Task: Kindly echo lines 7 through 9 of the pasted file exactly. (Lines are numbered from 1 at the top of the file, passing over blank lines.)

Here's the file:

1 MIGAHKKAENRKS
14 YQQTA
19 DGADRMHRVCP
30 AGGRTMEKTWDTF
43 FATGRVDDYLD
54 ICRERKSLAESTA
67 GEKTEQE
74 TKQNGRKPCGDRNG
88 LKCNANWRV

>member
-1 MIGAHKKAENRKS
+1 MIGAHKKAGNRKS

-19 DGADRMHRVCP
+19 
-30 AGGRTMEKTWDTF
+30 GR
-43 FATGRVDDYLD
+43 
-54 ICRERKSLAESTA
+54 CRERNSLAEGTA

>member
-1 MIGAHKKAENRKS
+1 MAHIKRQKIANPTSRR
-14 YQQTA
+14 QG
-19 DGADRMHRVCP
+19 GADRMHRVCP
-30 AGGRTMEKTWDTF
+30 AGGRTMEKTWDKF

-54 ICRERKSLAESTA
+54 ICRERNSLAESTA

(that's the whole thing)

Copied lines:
67 GEKTEQE
74 TKQNGRKPCGDRNG
88 LKCNANWRV